I'm Lindsay Ferrier, a Nashville wife and mother with a passion for family travel, (mostly) healthy cooking, exploring Tennessee, and raising kids without losing my mind in the process. This is where I share my discoveries with you, along with occasional deep thoughts, pop culture tangents and a sprinkling of snark.
January 21, 2013
Shortly after my son turned four, he began asking his dad to build him a robot.
Of course, my husband said yes, picturing a Lost in Space-style creation they’d fashion together in the garage out of a few cardboard boxes, duct tape, and silver spray paint. But my son had something different in mind.
The robot would be named ‘H.I.,’ Bruiser told us. He’d be made of aluminum foil, soft drink cans, plastic box tops, old berries, burned-out light bulbs, toilet paper rolls, and anything else my son found and deemed appropriate for his “wo-bop projeck.”
Soon, my son’s room began to look like it belonged on a TLC show called Child Hoarders. Nothing, and I do mean nothing, could be thrown away if Bruiser decided it was H.I.-worthy. Popcorn kernels. Corks. Gatorade bottles. Rocks. Dead batteries. Egg cartons. Peach pits. These things and more littered every available surface of my son’s room. I’d try to get rid of as much of it as I could while he was at preschool, but he quickly caught on to what I was doing and took to digging through the trash in the kitchen whenever I wasn’t looking, replacing all that had been taken away.
I gritted my teeth and tried to bear it, sure that after a few weeks, the H.I. obsession would end and Bruiser would be on something else. Instead, the opposite happened.
The legend of H.I. grew.
H.I. would be no ordinary robot, my son assured us. He would eat food like a real person! He would swim underwater! He would fly! In fact, H.I. could be programmed to do anything Bruiser wanted! H.I. would make toys! Every toy Bruiser had ever asked for! Especially the $399.99 Starship on the last page of the LEGO catalog!
“When are you two going to build H.I.?” I asked my husband one day with a smirk, after Bruiser told us excitedly that H.I. was going to be able to make brownie sundaes.
“I’m trying to put it off for as long as possible,”my husband muttered. “He’s going to be so disappointed.”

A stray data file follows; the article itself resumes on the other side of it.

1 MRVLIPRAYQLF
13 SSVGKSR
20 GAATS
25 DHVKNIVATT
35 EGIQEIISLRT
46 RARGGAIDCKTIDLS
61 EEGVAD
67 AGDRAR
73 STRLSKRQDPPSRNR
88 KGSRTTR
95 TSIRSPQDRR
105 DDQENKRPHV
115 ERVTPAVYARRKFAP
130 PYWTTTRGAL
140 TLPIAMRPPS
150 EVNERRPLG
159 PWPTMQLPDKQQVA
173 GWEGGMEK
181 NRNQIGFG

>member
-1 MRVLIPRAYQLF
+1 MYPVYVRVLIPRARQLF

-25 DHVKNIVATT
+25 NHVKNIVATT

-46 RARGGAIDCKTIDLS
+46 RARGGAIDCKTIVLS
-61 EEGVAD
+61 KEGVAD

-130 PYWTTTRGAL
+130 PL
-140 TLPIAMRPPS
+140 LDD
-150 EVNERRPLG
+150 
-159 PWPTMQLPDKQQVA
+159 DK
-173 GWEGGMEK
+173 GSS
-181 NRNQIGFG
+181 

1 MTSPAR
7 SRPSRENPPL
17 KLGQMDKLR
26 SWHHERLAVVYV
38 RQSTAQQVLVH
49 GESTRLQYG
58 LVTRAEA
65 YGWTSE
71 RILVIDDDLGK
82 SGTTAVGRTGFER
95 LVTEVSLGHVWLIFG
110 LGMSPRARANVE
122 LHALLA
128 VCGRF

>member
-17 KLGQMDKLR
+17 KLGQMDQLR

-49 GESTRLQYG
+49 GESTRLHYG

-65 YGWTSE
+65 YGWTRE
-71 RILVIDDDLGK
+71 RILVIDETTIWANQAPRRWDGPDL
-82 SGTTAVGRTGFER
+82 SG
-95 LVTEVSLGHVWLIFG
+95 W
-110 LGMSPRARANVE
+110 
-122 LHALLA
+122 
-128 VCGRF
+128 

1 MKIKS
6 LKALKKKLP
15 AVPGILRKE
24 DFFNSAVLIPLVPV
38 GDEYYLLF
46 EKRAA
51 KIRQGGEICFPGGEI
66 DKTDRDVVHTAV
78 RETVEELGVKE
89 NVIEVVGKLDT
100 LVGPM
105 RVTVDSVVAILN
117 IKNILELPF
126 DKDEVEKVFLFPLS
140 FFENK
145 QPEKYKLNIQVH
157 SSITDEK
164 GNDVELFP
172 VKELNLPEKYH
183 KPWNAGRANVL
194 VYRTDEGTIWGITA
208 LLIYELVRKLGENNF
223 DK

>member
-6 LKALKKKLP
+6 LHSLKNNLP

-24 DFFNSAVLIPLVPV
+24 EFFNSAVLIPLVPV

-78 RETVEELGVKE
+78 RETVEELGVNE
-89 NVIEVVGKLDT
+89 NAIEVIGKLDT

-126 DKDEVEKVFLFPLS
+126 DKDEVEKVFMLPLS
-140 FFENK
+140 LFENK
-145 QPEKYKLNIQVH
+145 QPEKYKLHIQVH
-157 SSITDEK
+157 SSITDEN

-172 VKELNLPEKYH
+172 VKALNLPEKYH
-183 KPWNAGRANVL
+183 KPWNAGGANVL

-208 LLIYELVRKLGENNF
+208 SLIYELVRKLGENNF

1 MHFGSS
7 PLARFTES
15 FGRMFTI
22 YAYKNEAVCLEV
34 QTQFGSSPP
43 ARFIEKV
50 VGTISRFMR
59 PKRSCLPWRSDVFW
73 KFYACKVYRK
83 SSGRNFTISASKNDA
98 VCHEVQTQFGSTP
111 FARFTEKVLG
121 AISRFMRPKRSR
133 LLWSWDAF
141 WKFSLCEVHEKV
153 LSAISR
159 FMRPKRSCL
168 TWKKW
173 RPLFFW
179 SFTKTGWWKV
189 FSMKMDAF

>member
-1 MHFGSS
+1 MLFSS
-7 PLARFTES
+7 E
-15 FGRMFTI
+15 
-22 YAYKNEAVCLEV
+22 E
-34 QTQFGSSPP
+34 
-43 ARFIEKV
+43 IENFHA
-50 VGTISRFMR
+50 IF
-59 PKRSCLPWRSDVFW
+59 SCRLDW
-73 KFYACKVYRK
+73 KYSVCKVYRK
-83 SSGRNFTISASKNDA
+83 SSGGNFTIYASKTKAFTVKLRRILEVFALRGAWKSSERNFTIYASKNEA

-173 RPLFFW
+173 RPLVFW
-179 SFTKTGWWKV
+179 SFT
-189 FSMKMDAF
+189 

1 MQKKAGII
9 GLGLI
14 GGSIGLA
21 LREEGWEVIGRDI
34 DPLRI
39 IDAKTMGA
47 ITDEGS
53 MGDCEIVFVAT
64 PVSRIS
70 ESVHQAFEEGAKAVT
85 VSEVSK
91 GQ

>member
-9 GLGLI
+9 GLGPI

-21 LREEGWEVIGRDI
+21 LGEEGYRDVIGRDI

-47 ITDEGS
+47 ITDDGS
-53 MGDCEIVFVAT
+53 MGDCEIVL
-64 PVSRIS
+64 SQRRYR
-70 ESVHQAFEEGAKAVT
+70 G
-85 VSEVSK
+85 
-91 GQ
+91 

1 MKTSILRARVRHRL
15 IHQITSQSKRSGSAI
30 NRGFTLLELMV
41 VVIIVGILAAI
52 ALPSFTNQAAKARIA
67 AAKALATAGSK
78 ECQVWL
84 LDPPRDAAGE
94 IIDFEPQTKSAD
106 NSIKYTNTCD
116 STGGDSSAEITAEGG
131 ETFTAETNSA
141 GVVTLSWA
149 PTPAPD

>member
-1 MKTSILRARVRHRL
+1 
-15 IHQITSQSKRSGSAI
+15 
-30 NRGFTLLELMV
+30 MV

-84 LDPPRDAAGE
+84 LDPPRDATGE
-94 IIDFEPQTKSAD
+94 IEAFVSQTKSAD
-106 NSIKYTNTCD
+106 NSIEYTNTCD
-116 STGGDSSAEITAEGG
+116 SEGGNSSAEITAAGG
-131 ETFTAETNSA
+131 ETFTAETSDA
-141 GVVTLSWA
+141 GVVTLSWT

“I know,” I said, shaking my head. “It’s probably a good idea to keep H.I. a fantasy.”
In retrospect, I wonder if on some level, Bruiser thought so, too. Today, a year and a half later, H.I. is still a regular topic of conversation– but while my son often brings up the idea that one day, he and his daddy will make H.I. in the garage (and he’ll FINALLY get all the toys and brownie sundaes he can handle), he’s never actually made any effort to pin my husband down to a date for the robot’s construction. This is unheard of. Bruiser is our walking calendar; he’s all about time, date and location.
Over time, I began to suspect that H.I. had become my son’s El Dorado– a suspicion that was confirmed just a few weeks ago. On that night, I heard loud wailing from Bruiser’s room about an hour after I had put him to bed. I went upstairs and put my arms around him.
“What is it, Bruiser?” I asked him. “What’s wrong?”
“I don’t want to die,” he sobbed. I hugged him more tightly. We had this night time conversation every few months. I remembered feeling the exact same way at Bruiser’s age, and I knew very well that the prospect of going to heaven wasn’t any real comfort to a five-year-old. But I did what I could.
“All of us will go to heaven,” I told him, “and we’ll be together forever. And you’ll be able to run and never get tired. And you’ll never have a bedtime again. And you’ll never get sick, or hurt, or sad.”
“I want to stay here,” he insisted. “I don’t want to go to heaven and I don’t want you to go to heaven. I want us to stay here together.”
“Heaven will be better, though,” I said. “We’ll be together there.”
“I want to stay here!” he said. Suddenly, he stopped crying and looked at me, wide-eyed. “H.I. can keep me from dying!” he said. “I’ll make H.I. keep me here! He’ll keep us all here!”
“I don’t know,” I demurred. “I don’t think H.I. can do that.” This H.I. thing was going a little too far. And yet, is there any such thing as too far when it comes to comforting a five-year-old who’s afraid of dying?
“H.I. can do it,” my son insisted. He lay back down, a brave smile on his face. “H.I. will keep me on this planet.” He sighed and closed his eyes. “Good night, Mommy.”
“Good night, Bruiser,” I said, wiping the tears off of his cheeks.
After that incident, I decided to let my son believe in the powers of H.I. just as long as he needs to. I’m also thinking now of having my husband build an H.I. for me, too. Mine will do housework, play games with the kids, and spit out hot, calorie-free McDonalds french fries on demand.
I’ve even started saving my Diet Dr. Pepper cans and dead batteries. Oh yeah. This robot is going to be GREAT.
Image via Sean McMenamy/Flickr